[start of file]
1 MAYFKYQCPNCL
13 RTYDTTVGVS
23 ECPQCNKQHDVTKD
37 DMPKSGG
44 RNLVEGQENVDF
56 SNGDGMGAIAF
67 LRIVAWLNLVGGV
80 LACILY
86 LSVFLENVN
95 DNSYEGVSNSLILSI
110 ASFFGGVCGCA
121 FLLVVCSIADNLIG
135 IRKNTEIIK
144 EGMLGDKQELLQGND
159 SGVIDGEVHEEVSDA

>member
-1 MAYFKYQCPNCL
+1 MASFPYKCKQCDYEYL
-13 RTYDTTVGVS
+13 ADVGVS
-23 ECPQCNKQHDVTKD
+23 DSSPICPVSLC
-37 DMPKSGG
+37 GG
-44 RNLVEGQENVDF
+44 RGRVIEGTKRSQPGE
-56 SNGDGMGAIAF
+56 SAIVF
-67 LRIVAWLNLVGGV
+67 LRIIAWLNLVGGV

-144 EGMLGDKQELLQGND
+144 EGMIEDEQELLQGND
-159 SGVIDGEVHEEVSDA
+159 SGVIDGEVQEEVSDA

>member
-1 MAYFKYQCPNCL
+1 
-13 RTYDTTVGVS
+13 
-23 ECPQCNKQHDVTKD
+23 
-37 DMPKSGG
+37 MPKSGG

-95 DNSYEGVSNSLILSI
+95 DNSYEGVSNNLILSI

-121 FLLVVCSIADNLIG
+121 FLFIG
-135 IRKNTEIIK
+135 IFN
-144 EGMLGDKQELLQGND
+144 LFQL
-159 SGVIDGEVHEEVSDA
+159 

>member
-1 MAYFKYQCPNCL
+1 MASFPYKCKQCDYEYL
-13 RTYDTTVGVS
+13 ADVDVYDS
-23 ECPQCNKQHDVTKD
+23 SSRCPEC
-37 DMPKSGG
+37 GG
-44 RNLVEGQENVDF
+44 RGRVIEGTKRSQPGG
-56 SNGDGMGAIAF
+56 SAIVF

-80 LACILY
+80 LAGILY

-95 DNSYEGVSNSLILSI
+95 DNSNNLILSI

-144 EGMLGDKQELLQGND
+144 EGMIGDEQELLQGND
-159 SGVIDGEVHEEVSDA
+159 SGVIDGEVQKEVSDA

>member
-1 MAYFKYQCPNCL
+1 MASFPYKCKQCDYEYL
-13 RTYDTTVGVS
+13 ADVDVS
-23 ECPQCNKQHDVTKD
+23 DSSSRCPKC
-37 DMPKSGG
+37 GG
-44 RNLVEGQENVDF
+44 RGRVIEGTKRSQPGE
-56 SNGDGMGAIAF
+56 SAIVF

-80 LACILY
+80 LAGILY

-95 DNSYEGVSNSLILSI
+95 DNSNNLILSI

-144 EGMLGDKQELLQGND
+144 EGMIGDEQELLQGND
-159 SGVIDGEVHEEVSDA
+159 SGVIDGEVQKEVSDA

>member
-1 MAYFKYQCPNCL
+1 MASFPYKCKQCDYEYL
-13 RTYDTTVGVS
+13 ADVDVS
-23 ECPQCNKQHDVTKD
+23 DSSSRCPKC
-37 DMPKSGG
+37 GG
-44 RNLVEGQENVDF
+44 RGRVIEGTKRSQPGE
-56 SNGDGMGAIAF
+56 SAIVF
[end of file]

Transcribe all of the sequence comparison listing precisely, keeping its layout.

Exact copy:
1 MAYFKYQCPNCL
13 RTYDTTVGVS
23 ECPQCNKQHDVTKD
37 DMPKSGG
44 RNLVEGQENVDF
56 SNGDGMGAIAF
67 LRIVAWLNLVGGV
80 LACILY
86 LSVFLENVN
95 DNSYEGVSNSLILSI
110 ASFFGGVCGCA
121 FLLVVCSIADNLIG
135 IRKNTEIIK
144 EGMLGDKQELLQGND
159 SGVIDGEVHEEVSDA

>member
-1 MAYFKYQCPNCL
+1 MASFPYKCKQCDYEYL
-13 RTYDTTVGVS
+13 ADVGVS
-23 ECPQCNKQHDVTKD
+23 DSSPICPVSLC
-37 DMPKSGG
+37 GG
-44 RNLVEGQENVDF
+44 RGRVIEGTKRSQPGE
-56 SNGDGMGAIAF
+56 SAIVF
-67 LRIVAWLNLVGGV
+67 LRIIAWLNLVGGV

-144 EGMLGDKQELLQGND
+144 EGMIEDEQELLQGND
-159 SGVIDGEVHEEVSDA
+159 SGVIDGEVQEEVSDA

>member
-1 MAYFKYQCPNCL
+1 
-13 RTYDTTVGVS
+13 
-23 ECPQCNKQHDVTKD
+23 
-37 DMPKSGG
+37 MPKSGG

-95 DNSYEGVSNSLILSI
+95 DNSYEGVSNNLILSI

-121 FLLVVCSIADNLIG
+121 FLFIG
-135 IRKNTEIIK
+135 IFN
-144 EGMLGDKQELLQGND
+144 LFQL
-159 SGVIDGEVHEEVSDA
+159 

>member
-1 MAYFKYQCPNCL
+1 MASFPYKCKQCDYEYL
-13 RTYDTTVGVS
+13 ADVDVYDS
-23 ECPQCNKQHDVTKD
+23 SSRCPEC
-37 DMPKSGG
+37 GG
-44 RNLVEGQENVDF
+44 RGRVIEGTKRSQPGG
-56 SNGDGMGAIAF
+56 SAIVF

-80 LACILY
+80 LAGILY

-95 DNSYEGVSNSLILSI
+95 DNSNNLILSI

-144 EGMLGDKQELLQGND
+144 EGMIGDEQELLQGND
-159 SGVIDGEVHEEVSDA
+159 SGVIDGEVQKEVSDA

>member
-1 MAYFKYQCPNCL
+1 MASFPYKCKQCDYEYL
-13 RTYDTTVGVS
+13 ADVDVS
-23 ECPQCNKQHDVTKD
+23 DSSSRCPKC
-37 DMPKSGG
+37 GG
-44 RNLVEGQENVDF
+44 RGRVIEGTKRSQPGE
-56 SNGDGMGAIAF
+56 SAIVF

-80 LACILY
+80 LAGILY

-95 DNSYEGVSNSLILSI
+95 DNSNNLILSI

-144 EGMLGDKQELLQGND
+144 EGMIGDEQELLQGND
-159 SGVIDGEVHEEVSDA
+159 SGVIDGEVQKEVSDA

>member
-1 MAYFKYQCPNCL
+1 MASFPYKCKQCDYEYL
-13 RTYDTTVGVS
+13 ADVDVS
-23 ECPQCNKQHDVTKD
+23 DSSSRCPKC
-37 DMPKSGG
+37 GG
-44 RNLVEGQENVDF
+44 RGRVIEGTKRSQPGE
-56 SNGDGMGAIAF
+56 SAIVF